Recapturing the Moment
Scanning and retouching technologies get the save in Sports Illustrated's
winning tribute to sports photography.
Like Ali's left jab, Karl Malone's special-delivery elbows and the top of L.T.'s helmet, a great sports photo hits people in the gut—and leaves a mark. Frozen images of heated moments forever spark memories of plays that immortalize athletes who define eras in which the game inspires passion propagated by generations of fans from whom an entire culture is constructed. Those who photograph sports history afford us the opportunity to repeat it.
Sports Illustrated, which has thrown subscribers a one-two punch of sports-focused prose and images since 1954, recently rolled out a special double issue featuring a commemorative look at "The Century's Greatest Sports Photos."
In the issue, SI Managing Editor Bill Colson revealed that "our photo staff spent months sifting through 100 years of material." Approximately 30 photos made the final cut. "While some pictures—for their epic subject matter or technical brilliance—might be considered the 'best' photos of the century," Colson said, "we were picking a slightly different group—our favorites; the ones, (according to) Senior Editor Chris Hunt, that 'immediately, for whatever reason, strike a chord within.' "
The hard part
After the votes were tallied, SI's imaging department tackled the keepers, scoring the task with a slightly higher degree of difficulty, since every one
of the originals was supplied in hard-copy format.
"We didn't receive any digital files; all of the images were prints or transparencies from many different sources," recalls Director of Imaging Brad Wallick.
"This project required a lot of scanning," he acknowledges.
Fortunately, Sports Illustrated has all the necessary equipment, including three Scitex EverSmart Pro flatbed scanners, along with a Linotype-Hell (now Heidelberg) S3900 drum for oversized originals.
Once the scans were complete, the staff needed to perform quite a bit of retouching in Adobe Photoshop, especially to the older images (which date back to 1909). The challenge, Wallick explains, was to improve quality while preserving original image integrity.
"We had to take out the dirt and scratches that are always present in old photos," he notes. "And, in a lot of the black-and-white photos, we had to work on the contrast—that is, make the images 'more contrasty'—to improve their appearance."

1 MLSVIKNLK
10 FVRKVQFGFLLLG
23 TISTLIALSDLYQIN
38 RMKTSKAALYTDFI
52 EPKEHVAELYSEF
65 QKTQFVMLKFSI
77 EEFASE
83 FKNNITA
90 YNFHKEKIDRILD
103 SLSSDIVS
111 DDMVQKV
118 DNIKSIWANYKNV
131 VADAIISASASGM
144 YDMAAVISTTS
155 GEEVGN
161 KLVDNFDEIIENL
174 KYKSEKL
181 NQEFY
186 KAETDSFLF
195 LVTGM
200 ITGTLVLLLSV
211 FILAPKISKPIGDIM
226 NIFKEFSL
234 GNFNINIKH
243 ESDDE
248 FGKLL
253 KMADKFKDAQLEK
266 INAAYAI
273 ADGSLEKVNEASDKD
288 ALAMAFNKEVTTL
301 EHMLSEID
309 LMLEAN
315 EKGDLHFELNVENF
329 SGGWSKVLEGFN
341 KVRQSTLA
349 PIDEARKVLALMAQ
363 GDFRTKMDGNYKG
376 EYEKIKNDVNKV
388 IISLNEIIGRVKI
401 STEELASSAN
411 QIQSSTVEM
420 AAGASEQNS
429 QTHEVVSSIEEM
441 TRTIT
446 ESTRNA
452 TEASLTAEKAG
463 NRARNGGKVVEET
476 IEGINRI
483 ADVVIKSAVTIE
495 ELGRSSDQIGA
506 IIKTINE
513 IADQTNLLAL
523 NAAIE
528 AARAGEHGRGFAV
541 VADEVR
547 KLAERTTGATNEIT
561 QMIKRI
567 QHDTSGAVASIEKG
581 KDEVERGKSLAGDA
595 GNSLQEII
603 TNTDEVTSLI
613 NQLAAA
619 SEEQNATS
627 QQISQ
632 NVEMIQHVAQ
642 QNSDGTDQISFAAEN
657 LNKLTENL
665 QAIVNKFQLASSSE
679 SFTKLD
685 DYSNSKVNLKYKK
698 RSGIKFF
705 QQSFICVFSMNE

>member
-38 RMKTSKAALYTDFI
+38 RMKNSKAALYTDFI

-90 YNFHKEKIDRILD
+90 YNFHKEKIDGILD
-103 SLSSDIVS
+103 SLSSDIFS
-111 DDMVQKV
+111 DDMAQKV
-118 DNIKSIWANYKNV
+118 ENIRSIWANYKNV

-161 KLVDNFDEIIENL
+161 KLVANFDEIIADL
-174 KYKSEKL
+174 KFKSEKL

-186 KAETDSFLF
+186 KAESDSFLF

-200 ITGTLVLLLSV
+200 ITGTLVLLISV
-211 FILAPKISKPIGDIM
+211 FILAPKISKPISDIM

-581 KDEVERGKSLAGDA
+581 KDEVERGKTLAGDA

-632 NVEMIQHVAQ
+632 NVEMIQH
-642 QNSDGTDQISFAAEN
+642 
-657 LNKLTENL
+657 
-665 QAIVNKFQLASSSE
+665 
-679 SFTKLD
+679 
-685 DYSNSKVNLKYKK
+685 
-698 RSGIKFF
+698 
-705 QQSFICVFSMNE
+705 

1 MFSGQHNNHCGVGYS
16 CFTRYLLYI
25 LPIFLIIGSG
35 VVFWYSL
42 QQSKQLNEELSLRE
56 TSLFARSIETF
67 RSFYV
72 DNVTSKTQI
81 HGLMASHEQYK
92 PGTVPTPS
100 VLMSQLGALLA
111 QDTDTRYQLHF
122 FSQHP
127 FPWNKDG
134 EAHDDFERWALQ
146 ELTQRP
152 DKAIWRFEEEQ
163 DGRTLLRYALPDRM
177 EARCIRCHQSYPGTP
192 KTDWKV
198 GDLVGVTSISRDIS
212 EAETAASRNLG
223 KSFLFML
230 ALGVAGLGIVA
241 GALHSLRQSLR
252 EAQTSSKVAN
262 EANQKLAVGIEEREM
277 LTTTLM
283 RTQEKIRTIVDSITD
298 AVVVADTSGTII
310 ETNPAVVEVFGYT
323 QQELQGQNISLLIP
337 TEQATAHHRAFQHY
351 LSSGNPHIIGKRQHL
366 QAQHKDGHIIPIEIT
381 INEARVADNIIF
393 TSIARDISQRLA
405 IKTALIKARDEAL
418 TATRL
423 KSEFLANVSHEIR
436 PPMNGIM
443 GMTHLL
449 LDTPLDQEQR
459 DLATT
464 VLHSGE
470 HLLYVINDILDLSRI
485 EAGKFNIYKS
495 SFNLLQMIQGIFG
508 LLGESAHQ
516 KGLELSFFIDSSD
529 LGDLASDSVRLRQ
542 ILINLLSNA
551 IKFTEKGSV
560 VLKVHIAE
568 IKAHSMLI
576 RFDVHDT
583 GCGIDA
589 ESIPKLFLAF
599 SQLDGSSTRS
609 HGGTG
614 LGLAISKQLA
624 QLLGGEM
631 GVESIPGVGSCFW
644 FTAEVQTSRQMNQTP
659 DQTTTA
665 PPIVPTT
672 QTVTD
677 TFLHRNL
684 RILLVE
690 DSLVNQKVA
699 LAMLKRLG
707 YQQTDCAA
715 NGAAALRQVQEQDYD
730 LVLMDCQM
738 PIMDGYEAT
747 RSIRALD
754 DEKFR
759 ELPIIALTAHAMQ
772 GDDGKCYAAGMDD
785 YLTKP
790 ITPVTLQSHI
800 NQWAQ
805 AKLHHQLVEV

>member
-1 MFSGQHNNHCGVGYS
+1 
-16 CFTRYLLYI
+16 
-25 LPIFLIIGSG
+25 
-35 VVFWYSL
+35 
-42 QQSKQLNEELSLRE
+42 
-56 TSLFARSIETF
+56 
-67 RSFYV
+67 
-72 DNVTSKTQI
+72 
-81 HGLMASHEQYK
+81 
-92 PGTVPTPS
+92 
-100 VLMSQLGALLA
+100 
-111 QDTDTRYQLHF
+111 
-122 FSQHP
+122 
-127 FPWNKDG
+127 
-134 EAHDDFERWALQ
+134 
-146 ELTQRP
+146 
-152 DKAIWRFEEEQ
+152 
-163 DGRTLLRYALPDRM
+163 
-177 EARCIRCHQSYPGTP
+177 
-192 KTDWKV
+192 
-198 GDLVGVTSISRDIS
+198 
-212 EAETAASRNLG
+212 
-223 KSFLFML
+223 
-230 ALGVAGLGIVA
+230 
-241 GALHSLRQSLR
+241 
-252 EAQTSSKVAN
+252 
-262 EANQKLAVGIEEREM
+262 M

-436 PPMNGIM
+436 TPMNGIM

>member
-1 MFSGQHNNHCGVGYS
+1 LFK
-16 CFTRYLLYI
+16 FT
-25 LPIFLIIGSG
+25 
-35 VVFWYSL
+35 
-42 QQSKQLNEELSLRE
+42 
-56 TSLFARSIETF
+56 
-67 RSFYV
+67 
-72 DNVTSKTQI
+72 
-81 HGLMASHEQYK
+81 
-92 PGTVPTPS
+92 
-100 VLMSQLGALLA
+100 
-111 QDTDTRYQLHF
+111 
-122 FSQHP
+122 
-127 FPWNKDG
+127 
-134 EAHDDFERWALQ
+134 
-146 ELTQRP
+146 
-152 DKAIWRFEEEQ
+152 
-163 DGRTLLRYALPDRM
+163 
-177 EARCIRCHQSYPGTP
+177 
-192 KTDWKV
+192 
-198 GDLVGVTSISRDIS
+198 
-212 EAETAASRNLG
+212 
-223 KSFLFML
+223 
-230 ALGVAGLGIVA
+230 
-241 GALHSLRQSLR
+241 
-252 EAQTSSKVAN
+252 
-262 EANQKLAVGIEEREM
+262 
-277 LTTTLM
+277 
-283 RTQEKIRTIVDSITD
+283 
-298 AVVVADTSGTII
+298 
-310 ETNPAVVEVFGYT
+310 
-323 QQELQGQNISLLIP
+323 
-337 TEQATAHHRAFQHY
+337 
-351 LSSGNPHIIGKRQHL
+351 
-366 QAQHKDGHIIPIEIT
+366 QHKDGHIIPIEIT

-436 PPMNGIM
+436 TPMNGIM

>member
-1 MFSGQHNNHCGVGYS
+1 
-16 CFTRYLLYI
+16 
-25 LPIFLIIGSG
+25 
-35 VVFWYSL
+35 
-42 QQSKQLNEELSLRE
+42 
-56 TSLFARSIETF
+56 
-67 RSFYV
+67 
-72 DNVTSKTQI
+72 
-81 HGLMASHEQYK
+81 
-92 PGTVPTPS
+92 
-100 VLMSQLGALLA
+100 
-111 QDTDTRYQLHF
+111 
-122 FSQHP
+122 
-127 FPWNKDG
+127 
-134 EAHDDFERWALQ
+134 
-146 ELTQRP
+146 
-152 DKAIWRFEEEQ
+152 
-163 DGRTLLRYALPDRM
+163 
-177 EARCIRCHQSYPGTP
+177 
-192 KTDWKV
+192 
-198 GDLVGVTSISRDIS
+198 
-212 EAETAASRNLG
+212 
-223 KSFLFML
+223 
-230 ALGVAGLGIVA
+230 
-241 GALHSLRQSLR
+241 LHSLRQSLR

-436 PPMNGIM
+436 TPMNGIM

Wallick cites some examples of images that required a little extra manipulation: "We had to do a lot of work to the Bobby Orr spread. You can still see (even on the printed page) where the image is a little grainy due to age of the photograph, and the fact that it went up to a spread in size. We had to open up Bobby Orr's face to make him more recognizable. We did that by opening up all four colors, which would in effect make the face more open and help bring out more detail."
The same process was used to get as much detail as possible out of the 1955 picture of Jackie Robinson sliding into home plate (and Yogi Berra), he adds.
All in all, it took about 12 hours to scan and retouch all of the images used, Wallick calculates. "The EverSmart's speed really helped us," he states. "CCD technology is so much faster (than ever before)."
To ensure reproduction quality, the staff output proofs of each retouched scan on an Iris Realist before dropping the images into the final layout. The corrected images were also saved on a CD. (Although SI is a very digitally savvy operation, it did not employ a digital asset management solution at press time.)
"If we did have a digital asset management system in place, in all likelihood, those images would have been archived already, saving us that scanning step," Wallick surmises.
Wallick was confident that image quality would be retained on press, and the printers didn't disappoint. "We didn't give any special instructions to our printers for this project," he remarks. "Our printers print according to SWOP standards and they printed this issue as they normally would—by the numbers."